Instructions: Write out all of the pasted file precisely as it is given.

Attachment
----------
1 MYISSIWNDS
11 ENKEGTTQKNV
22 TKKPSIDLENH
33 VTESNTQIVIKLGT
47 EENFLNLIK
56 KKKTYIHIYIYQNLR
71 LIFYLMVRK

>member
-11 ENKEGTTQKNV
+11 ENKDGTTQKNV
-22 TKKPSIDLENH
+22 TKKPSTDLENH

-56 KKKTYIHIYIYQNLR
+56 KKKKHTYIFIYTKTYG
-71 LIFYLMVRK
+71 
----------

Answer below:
1 MYISSIWNDS
11 ENKEGTTQKNV
22 TKKPSIDLENH
33 VTESNTQIVIKLGT
47 EENFLNLIK
56 KKKTYIHIYIYQNLR
71 LIFYLMVRK

>member
-11 ENKEGTTQKNV
+11 ENKDGTTQKNV
-22 TKKPSIDLENH
+22 TKKPSTDLENH

-56 KKKTYIHIYIYQNLR
+56 KKKKHTYIFIYTKTYG
-71 LIFYLMVRK
+71 